As Pope Benedict XVI makes history on Feb 28 by stepping down as leader of 1.2 billion Roman Catholics, the first to do so in 600 years, the world's eyes are on Vatican City.
The seat of the Catholic Church will be bursting with the faithful, media, clergy and the curious who would want to be part of the historic moment as the pope makes his final public appearance as pontiff.
However, in the following days, as Pope Emeritus - his new title now - fades into retirement - the focus will be on the forthcoming conclave that will elect his successor. The conclave itself has generated controversy because some of the cardinal participants are accused of sexual abuse, leading one - Scottish Cardinal Keith O'Brien - to withdraw his participation and even resign from his post.
While the decision lies in the hands of the 117 cardinals, American Catholics, if they had a say in the selection process, prefer the next pope to come from a third world country.
A Pew Research Center survey said that 60 per cent of U.S. Catholics are in favour of an Asian, African or South American pope. The last two popes, as the majority of the 265 past pontiffs, were Europeans. Pope Benedict is German and Pope Paul II was Polish.
"American Catholics are aware that no other North American group is an important to the Church as Latinos. It's not surprising how attracted they are to having a pope from south of the equator," Foxnews quoted Paul Lakeland, a religious studies professor at the Fairfield University in Connecticut.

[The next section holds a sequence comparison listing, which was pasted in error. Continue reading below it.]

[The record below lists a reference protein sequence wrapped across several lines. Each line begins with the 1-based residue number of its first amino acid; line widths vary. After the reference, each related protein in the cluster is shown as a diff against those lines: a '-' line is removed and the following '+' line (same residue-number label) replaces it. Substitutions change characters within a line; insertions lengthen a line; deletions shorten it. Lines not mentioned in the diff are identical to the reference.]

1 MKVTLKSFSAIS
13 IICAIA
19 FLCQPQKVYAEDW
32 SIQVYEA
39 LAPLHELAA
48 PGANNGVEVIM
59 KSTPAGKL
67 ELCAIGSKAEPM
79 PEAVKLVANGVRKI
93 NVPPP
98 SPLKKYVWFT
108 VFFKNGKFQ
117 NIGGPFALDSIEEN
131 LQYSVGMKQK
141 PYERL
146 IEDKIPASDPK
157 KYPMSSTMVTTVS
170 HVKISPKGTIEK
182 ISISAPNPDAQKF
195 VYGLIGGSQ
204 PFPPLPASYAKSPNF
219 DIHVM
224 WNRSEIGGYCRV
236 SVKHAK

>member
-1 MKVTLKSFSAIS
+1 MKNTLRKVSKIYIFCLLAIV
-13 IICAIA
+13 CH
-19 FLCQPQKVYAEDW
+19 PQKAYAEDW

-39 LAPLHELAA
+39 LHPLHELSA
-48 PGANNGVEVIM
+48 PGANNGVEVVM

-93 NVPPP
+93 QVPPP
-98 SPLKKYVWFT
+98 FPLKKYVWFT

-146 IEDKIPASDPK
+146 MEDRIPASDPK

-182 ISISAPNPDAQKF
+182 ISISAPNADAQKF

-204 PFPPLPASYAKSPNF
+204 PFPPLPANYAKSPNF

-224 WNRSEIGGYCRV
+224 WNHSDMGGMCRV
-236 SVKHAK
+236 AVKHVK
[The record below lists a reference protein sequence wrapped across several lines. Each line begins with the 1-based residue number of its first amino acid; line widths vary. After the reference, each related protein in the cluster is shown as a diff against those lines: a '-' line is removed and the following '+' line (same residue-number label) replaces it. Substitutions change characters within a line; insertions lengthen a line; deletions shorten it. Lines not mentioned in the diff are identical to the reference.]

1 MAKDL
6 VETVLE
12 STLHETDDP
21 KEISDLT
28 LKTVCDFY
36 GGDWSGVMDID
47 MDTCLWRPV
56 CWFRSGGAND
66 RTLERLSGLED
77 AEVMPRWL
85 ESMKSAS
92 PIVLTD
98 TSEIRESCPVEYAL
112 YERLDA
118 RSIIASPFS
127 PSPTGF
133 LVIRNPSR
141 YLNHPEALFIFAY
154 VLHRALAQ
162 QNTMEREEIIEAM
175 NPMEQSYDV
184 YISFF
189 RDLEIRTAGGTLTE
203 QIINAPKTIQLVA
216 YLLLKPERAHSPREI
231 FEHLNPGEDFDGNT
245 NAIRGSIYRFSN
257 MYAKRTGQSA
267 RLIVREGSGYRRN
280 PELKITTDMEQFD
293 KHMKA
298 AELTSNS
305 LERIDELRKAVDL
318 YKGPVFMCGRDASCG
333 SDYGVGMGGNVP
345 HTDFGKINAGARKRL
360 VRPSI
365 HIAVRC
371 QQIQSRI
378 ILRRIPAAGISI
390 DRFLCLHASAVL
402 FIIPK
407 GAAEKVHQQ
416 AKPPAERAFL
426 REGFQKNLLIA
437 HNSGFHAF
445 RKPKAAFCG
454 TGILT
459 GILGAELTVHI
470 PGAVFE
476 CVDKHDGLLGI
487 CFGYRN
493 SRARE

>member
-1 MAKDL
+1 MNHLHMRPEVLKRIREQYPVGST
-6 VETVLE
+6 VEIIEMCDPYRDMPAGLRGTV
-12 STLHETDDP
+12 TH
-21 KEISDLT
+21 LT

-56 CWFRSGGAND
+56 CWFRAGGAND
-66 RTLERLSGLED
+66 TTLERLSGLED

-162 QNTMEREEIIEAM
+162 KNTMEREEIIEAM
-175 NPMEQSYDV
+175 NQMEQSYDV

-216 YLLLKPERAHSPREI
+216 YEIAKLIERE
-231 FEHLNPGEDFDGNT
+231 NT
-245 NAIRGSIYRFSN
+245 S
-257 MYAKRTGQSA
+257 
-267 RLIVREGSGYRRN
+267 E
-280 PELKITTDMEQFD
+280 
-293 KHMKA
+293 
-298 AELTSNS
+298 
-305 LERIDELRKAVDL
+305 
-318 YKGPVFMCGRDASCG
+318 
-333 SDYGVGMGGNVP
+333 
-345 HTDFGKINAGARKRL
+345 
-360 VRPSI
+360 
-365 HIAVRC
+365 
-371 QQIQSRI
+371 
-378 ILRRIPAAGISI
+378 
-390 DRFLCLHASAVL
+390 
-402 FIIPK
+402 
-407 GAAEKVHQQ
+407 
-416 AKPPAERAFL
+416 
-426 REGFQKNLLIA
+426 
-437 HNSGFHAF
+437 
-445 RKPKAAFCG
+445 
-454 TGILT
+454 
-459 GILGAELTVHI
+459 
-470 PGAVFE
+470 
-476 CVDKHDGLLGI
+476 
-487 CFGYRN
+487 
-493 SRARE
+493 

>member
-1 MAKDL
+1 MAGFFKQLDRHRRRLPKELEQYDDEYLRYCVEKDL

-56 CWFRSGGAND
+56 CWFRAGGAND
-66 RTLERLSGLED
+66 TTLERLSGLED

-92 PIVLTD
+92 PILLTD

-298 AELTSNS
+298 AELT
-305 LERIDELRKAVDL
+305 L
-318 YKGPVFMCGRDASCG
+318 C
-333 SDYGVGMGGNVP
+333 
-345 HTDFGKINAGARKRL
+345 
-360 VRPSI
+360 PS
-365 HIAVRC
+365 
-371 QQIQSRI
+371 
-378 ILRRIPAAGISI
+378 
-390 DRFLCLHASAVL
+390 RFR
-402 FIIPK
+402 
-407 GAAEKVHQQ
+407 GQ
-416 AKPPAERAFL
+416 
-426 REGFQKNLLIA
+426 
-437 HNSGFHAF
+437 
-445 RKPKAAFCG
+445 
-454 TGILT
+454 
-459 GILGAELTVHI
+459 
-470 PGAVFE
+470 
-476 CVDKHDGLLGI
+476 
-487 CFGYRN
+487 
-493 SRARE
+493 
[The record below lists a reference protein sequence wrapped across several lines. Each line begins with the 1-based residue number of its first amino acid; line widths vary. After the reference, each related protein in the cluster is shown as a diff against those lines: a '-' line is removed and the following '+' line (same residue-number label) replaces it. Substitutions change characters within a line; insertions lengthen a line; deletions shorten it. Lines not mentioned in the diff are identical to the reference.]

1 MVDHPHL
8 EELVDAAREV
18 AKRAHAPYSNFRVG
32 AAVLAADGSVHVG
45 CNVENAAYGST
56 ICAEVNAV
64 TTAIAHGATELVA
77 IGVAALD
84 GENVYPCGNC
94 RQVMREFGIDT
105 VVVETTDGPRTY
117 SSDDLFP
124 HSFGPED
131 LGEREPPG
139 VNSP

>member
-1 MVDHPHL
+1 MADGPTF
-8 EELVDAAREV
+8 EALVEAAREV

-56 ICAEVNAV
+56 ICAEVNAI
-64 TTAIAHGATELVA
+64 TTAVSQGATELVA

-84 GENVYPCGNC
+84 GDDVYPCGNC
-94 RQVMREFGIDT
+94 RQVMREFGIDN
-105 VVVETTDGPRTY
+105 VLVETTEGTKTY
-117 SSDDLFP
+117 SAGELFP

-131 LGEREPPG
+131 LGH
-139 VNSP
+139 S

The preference for a third world pope appears to be linked to a preference for a more liberal pope who would address controversial popular issues in a 21st century perspective such as the church's mandatory celibacy requirements for priests.
But Mr Lakeland admits that chances of a third world pope are not so bright because while the growth of members is concentrated in Asia, Africa and Latin America, the bulk of the Church's problem is in Europe.
Meanwhile, Australian Cardinal George Pell has expressed the impact of Pope Benedict's resignation on the papacy.
"People who, for example, might disagree with a future pope will mount a campaign to get him to resign," Seven Network quoted the cardinal.
On Wednesday, the retiring pope admitted feeling the weight of the difficult days the Church was going through the past few months.
"The Lord gave us days of sun and of light breeze, days in which the fishing was good. There were also moments when there were stormy waters and headwinds . . . as if God was sleeping," Pope Benedict said.
About 150,000 pilgrims are expected to be in Vatican on Thursday, the day Pope Benedict makes his exit. While most people will be watching the chimney of the Sistine Chapel for the white smoke as the indicator that a new pope has been elected, others would be watching eBay and other online sites as people place their Pope Benedict XVI memorabilia for auction.